|Publication number||US4282983 A|
|Application number||US 06/167,991|
|Publication date||Aug 11, 1981|
|Filing date||Jul 14, 1980|
|Priority date||Jul 14, 1980|
|Publication number||06167991, 167991, US 4282983 A, US 4282983A, US-A-4282983, US4282983 A, US4282983A|
|Inventors||Peter T. Swartzbaugh|
|Original Assignee||Owens-Illinois, Inc.|
|Export Citation||BiBTeX, EndNote, RefMan|
|Patent Citations (5), Referenced by (37), Classifications (12), Legal Events (2)|
|External Links: USPTO, USPTO Assignment, Espacenet|
1. Field of the Invention
The present invention relates generally to a storage container for medical supplies, for example, surgical bandages, adhesive strips, gauze pads and the like. More particularly, the invention relates to a new hinge mechanism with a spring-like action to lock the closure in the open or closed position.
2. Description of the Prior Art
The prior art is replete with examples of hinged container configurations. Typically, prior art container structures have included a generally rectangular, hollow main body portion and a closure wherein the closure is secured to the main body portion by a hinge mechanism.
One style of hinge mechanism is exemplified by U.S. Pat. No. 2,492,864 which discloses a bead on the closure engaging a hollowed out complementarily shaped spaced in the main body to allow a pivot action.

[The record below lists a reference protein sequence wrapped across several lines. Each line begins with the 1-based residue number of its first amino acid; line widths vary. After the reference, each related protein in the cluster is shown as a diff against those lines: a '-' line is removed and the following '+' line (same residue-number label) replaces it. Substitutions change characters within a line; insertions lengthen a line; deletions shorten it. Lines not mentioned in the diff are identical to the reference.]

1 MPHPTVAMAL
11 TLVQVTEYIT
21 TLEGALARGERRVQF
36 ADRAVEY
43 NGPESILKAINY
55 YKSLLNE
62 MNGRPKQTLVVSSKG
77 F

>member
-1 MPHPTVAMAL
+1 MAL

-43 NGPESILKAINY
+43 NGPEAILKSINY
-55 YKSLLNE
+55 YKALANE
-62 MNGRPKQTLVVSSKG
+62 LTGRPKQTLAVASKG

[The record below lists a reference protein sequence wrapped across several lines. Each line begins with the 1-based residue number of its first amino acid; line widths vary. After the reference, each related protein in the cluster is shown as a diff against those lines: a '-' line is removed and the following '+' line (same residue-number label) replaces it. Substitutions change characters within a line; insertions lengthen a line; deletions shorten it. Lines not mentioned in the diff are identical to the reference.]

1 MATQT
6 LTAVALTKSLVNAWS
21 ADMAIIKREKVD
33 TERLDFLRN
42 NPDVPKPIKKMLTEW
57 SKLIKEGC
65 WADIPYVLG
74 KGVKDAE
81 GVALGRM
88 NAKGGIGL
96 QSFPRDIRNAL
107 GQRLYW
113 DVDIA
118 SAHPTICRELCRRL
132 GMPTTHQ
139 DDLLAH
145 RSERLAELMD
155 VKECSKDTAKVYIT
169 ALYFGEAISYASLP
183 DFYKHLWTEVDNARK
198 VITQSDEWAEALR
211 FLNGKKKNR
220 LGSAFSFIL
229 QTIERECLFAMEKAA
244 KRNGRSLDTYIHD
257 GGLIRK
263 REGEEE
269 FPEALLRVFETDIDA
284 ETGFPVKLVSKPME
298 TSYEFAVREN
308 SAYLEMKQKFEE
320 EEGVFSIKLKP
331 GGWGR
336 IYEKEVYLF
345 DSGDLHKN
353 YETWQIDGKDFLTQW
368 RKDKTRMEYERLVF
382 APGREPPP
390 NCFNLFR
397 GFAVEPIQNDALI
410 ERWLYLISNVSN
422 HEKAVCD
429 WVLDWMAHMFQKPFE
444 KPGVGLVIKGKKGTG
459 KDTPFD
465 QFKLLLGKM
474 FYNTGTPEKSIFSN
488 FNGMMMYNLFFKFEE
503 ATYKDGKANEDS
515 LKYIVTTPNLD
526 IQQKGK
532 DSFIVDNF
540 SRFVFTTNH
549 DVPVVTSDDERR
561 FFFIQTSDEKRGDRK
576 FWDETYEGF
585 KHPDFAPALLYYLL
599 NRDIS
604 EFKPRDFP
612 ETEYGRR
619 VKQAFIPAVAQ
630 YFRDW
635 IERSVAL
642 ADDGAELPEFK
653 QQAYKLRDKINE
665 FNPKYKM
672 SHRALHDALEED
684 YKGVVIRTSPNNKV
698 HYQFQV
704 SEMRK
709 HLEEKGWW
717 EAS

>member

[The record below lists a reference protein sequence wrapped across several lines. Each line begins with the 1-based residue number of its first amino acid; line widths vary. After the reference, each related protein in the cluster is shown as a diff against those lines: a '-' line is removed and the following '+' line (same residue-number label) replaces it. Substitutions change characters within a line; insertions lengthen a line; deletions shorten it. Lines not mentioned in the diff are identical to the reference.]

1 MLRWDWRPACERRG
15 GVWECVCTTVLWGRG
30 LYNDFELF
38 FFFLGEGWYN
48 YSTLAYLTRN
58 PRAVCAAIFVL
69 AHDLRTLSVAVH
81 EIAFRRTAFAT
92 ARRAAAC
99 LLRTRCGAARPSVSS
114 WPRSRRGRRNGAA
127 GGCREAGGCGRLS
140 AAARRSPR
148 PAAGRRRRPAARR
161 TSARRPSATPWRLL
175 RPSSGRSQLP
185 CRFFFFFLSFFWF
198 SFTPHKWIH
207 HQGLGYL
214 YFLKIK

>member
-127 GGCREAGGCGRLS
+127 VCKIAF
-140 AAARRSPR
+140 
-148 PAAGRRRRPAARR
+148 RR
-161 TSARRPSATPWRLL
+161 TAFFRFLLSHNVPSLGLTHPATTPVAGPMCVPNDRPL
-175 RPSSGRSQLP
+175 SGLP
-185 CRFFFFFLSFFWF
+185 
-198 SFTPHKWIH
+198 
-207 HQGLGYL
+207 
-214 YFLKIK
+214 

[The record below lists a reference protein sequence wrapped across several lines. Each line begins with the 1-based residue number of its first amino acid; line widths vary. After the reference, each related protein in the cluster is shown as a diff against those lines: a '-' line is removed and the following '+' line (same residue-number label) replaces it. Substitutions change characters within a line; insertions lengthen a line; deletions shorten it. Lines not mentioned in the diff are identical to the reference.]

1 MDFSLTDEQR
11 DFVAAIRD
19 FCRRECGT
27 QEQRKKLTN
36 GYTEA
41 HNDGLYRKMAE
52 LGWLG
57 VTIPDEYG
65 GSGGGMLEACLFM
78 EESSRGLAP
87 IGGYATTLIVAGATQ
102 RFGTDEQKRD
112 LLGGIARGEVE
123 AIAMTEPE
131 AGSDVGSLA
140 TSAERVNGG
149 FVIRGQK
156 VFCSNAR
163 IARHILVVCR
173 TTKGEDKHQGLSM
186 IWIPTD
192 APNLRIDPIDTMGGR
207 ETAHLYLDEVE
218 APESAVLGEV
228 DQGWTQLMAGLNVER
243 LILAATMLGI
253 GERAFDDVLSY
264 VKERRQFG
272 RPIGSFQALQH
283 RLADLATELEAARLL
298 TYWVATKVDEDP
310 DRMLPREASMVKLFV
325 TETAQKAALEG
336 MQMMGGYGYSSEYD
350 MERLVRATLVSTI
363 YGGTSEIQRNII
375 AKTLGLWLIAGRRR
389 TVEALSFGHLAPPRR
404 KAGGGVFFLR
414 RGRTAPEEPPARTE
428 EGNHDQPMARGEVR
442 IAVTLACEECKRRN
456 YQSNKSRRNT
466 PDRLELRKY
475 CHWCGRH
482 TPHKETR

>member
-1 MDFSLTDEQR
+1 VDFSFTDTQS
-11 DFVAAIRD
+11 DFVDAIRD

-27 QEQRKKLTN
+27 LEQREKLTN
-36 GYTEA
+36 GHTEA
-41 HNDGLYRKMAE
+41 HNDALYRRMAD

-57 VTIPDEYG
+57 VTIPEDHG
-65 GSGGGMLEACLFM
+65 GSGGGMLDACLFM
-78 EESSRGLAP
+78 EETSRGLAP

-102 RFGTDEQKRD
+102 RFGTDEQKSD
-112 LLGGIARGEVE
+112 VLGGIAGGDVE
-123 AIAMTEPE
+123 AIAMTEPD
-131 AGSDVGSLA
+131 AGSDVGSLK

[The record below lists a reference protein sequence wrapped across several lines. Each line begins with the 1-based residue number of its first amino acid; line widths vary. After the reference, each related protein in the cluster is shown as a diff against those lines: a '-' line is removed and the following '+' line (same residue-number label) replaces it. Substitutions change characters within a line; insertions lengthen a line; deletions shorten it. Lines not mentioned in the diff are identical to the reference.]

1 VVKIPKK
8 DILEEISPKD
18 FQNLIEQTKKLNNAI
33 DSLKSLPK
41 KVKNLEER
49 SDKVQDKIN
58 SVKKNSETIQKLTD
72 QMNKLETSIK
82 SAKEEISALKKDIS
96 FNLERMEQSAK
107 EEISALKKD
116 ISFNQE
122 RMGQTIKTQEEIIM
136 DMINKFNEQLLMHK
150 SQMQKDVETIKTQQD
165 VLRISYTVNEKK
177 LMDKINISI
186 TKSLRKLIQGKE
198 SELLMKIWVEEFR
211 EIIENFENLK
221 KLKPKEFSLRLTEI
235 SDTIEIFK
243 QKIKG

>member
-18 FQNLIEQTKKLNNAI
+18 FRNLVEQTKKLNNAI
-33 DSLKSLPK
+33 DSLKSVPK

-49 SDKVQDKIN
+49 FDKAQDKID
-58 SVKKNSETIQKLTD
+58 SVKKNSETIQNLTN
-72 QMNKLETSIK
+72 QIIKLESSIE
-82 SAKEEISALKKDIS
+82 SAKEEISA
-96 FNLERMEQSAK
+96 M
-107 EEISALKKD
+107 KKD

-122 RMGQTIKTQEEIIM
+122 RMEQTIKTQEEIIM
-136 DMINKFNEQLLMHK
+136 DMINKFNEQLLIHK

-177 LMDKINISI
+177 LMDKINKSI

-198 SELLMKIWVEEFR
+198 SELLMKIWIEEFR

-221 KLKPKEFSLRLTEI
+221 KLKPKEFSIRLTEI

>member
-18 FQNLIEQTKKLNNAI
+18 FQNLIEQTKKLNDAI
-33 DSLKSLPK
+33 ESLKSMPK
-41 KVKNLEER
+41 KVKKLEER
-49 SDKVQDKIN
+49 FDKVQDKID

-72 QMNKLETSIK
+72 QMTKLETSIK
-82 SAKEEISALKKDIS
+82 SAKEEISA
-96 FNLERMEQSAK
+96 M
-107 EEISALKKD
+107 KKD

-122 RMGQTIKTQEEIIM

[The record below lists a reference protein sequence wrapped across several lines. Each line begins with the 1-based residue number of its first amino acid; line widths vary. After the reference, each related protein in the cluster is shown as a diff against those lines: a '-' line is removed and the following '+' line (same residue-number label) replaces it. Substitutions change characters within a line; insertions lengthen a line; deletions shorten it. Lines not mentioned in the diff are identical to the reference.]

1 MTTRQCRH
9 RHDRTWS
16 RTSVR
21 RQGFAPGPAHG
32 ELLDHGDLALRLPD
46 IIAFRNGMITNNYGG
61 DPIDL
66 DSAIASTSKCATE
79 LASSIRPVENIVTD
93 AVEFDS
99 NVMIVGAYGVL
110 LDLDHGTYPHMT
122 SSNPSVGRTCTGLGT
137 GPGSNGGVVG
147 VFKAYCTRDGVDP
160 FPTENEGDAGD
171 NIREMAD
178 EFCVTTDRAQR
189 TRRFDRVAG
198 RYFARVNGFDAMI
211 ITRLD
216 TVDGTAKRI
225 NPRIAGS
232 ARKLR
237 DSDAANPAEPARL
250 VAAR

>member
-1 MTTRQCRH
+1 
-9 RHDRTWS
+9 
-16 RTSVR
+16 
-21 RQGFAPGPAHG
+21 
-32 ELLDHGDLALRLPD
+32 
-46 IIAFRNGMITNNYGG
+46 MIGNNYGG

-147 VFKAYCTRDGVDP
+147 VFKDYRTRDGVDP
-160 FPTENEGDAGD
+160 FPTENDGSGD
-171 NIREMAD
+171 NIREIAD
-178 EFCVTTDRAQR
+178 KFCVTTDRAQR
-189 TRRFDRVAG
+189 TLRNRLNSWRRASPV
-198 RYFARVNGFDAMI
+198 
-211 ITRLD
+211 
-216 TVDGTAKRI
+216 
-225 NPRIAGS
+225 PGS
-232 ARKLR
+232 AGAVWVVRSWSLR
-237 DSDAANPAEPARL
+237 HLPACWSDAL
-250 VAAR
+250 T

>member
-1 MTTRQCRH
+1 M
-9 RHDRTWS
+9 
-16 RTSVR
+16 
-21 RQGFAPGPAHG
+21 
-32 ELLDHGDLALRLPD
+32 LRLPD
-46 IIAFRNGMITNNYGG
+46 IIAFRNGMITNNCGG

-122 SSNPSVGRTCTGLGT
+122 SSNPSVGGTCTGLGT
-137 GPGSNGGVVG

Another style of closure is exemplified by U.S. Pat. Nos. 3,966,083 and 3,451,580. These patents disclose hinge mechanisms wherein hollow sleeves are disposed about the upper margin of one member of the container while hinge pins are disposed about the upper margin of the second member of the container. The pins are journaled into the sleeves to allow fastening of the closure to the main body and pivoting of one part relative to the other.
Another style of hinge is exemplified by U.S. Pat. Nos. 2,637,460, 2,605,926 and 2,642,987. These patents exemplify a style of hinge wherein hinge pins are snapped into jaw-like arms on a closure. The jaw-like arms pivot about the hinge pins to allow movement of the closure relative to the main body.
Yet another style of hinge mechanism is exemplified by U.S. Pat. No. 2,733,830 which discloses a main body having a plurality of regularly shaped holes along its upper margin which accept legs attached to the rear closure wall, thereby allowing the closure to pivot about the upper portion of the main body.